Three-deep depth chart:
1. Jordan Gross
2. Garry Williams
3. Free agent/Drafted rookie
An after-thought for so long, the LG spot is suddenly one of need. With Wharton gone, the Panthers can look to a group of inexperienced players, can look for a reasonably priced free agent, or they could elect to draft a potential starter in what would likely be the second or fourth round. More likely, they will take recently re-signed RG Geoff Hangartner and move him to LG. The LG is typically a little leaner, a little quicker, and is ideally the better pass protector. He must be athletic enough to pull and trap, and in the Panthers' offense, is more likely to lead block in the screen-game. Hangartner looks more than capable of making this switch. In fact, it would probably be the more appropriate position for him.
There is some depth here, with second-year men Zack Williams and Bryant Browning hoping to earn roster spots in camp. The Panthers may be on the lookout for another Geoff Hangartner type -- a guy who can play all three interior positions on the OL. But right now, they will probably choose to evaluate the young players currently on the roster.
Three-deep depth chart:
1. Geoff Hangartner
2. Zack Williams
3. Bryant Browning
This one is easy. Ryan Kalil has quickly become one of the premier centers in the NFL. The Panthers think so, anyway, as his contract dictates that he will be a fixture in Carolina for years to come.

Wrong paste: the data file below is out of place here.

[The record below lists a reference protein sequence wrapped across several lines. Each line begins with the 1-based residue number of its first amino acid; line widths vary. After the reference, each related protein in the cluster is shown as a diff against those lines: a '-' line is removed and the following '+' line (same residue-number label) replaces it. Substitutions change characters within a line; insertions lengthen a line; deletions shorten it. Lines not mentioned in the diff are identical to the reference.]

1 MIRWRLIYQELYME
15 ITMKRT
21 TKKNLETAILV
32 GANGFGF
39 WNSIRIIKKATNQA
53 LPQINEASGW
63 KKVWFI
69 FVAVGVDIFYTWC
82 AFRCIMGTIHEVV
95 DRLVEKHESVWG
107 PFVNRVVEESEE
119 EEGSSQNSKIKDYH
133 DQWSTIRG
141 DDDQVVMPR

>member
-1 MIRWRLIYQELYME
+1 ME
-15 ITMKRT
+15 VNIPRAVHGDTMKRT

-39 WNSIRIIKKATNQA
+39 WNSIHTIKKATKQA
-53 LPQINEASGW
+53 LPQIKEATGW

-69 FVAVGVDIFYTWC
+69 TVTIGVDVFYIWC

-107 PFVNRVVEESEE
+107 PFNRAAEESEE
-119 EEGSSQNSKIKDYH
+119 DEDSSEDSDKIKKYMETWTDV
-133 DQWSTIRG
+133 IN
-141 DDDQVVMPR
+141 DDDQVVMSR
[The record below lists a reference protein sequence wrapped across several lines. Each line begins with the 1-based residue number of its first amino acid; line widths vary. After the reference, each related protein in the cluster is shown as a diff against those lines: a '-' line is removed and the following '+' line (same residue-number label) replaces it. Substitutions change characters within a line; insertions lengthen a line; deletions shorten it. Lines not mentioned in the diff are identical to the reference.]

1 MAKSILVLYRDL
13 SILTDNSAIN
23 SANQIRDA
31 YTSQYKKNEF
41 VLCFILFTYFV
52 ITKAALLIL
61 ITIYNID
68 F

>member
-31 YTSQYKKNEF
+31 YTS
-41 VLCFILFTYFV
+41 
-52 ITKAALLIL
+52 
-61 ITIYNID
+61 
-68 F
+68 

Jeff Byers is the only other player on the roster who is listed as a center. If this position was hit by the injury bug (knock on wood), Zack Williams played center at Washington State and would likely be the third man up.
Three-deep depth chart:
1. Ryan Kalil
2. Jeff Byers
3. Zack Williams/Free agent
This spot is still a bit of a question mark. If the Panthers don't find the right value in free agency, and they don't draft a guard, then the likely candidate to win this spot is Byron Bell. While Jeff Otah was 'healthy' early last season, Bell was a guard. If we make the daring assumption that Otah will be healthy in 2012, Bell will likely be moved inside. He gained valuable experience starting in Otah's stead in 2011, but struggled against the better pass rushing defensive ends. A move to guard might be the best thing for Bell's career, and the best thing for the Panthers. Again, this is working under the assumption that Otah will play 16 games in 2012.